Like conventionally printed work, design for the screen is restricted to what appears best on the web.

Now my colour bibles aren’t books but websites.

Here are a couple of sites that Hayden and Evan alerted me to. They are extremely clever in the way they develop screen friendly colour schemes.

 

Adobe Kuler | Paleton

Same, same but very different.

Monday, March 17th, 2014

Automobiles really haven’t changed much in the last 100 years.

A box on 4 wheels with seats, lights, windows and something to steer the whole thing with.

It’s what the designer does with those elements that sets each car apart.

Take these two for example.

On the surface they look very similar. It’s only when you look closely that the quality of the design shows through.

The designer of Hyundai has integrated all the elements – the curve of the lights blends into the boot and bumper.

While the same features in the Lexus seem to be thrown together, with little regard for harmony or aesthetics.

Admittedly I am only looking at the surface features and not the build quality or engineering.

On face value the Hyundai, at $36,390, is better value, at least visually, than the Lexus at $91,138.

Automotive design

Melbourne Now.

Tuesday, February 4th, 2014

We recently visited the Melbourne Now exhibition.

The exhibition is running concurrently at the Ian Potter Centre, NGV Australia and NGV International.

It’s a huge display that showcases the latest in art, architecture, design, culture and performance, across the creative landscape of Melbourne.

It’s so large that we spent 2 hours at the Ian Potter Centre and only managed to see two thirds of what they had on offer.

What both surprised and delighted me was the Design Wall that made up the Melbourne Design Now presentation of the exhibition.

There are nearly 700 items on display, by 21 Melbourne design studios, covering the disciplines of industrial, product, furniture and object design.

It’s great to see that we can still design and make products in Melbourne but sad to see that there were only 40 actual designs.

The 700 items were made up by duplicating the 40 designs.

IMG_0668

Not just a logo but an idea.

Sunday, March 24th, 2013

This is the South Australian Economic Development Board’s new logo.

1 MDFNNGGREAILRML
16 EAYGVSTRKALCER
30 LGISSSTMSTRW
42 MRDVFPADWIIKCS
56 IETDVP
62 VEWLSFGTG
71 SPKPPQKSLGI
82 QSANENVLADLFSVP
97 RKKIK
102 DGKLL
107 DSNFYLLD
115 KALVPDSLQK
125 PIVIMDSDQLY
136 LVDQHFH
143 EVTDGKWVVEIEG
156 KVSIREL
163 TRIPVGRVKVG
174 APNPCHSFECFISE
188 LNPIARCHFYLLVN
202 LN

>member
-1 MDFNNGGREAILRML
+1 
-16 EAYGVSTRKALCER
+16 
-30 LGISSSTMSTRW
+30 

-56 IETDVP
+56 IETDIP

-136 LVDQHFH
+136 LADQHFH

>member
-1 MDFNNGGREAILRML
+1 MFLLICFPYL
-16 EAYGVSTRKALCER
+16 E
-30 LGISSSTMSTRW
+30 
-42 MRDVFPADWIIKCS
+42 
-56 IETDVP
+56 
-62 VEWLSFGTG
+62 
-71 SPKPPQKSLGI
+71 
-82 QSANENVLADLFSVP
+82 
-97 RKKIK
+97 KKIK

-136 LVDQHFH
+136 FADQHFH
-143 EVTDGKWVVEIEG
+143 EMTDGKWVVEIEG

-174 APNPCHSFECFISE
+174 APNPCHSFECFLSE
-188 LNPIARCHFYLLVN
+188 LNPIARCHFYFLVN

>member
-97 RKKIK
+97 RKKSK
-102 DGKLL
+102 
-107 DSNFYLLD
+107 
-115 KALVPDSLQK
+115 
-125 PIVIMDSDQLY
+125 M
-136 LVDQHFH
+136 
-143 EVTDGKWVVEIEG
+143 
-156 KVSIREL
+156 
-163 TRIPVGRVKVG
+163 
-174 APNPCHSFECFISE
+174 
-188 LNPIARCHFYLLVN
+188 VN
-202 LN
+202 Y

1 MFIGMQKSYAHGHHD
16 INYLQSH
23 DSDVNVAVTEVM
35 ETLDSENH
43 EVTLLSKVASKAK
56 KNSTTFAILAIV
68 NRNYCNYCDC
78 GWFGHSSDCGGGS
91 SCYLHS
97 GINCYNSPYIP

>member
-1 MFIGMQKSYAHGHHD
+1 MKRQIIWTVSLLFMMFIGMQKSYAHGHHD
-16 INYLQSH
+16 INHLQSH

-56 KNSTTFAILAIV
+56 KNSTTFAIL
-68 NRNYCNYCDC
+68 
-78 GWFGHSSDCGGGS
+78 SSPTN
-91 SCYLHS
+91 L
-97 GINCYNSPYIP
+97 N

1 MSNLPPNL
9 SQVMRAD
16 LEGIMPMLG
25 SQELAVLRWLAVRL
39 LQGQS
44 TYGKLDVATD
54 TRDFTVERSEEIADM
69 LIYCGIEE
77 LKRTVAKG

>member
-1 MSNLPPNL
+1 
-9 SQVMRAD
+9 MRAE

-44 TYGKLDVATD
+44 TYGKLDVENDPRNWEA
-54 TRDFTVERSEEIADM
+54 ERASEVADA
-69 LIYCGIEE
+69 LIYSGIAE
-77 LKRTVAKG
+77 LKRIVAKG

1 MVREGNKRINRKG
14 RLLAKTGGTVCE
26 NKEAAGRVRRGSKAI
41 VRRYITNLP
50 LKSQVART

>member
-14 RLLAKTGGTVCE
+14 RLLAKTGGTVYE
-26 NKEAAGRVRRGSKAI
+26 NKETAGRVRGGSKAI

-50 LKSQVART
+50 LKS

I think it’s terrific.

It is not only pleasing to look at but it also has an idea that makes you think. And if you can make the viewer think about what you are saying then you will also have them remember you.

Once you get them to remember you, you’re on the shopping list.

This applies to any product, service or even a state.

Well done Cato Partners for the design and the South Australian bureaucrats who could see the idea in it.

Let’s hope that it does open some doors.

SA a portal into Australia

French posters. (September 2012)

Monday, October 8th, 2012

The French have a history of producing excellent posters.

Many are a strange combination of art, design, sales and humour.

I found this one, with a peculiar Australian perspective, in Chauffeur Les Bonnièreres.

A pleasant surprise.

Thursday, December 22nd, 2011

I have been aware of the MtBuller identity for some time but have never really taken much notice of it.

I thought it was a pleasant take on the snow crystal idea and left it at that.

Then last week, I had a eureka moment, when I discovered that the bottom part of the logo was a snow capped mountain (MtBuller)

The same thing happened a few years back when Federal Express made an image change.

I wondered what all the fuss was about, after all it was just a couple of words fused together in a rather ordinary sans serif typeface.

Then I noticed the arrow between the ‘E’ and the ‘x’ in Express.

It these little extras that make a good design and help both the logo and the brand to be remembered.

It’s also the consumer’s reward for taking notice and my surprise at being so unobservant.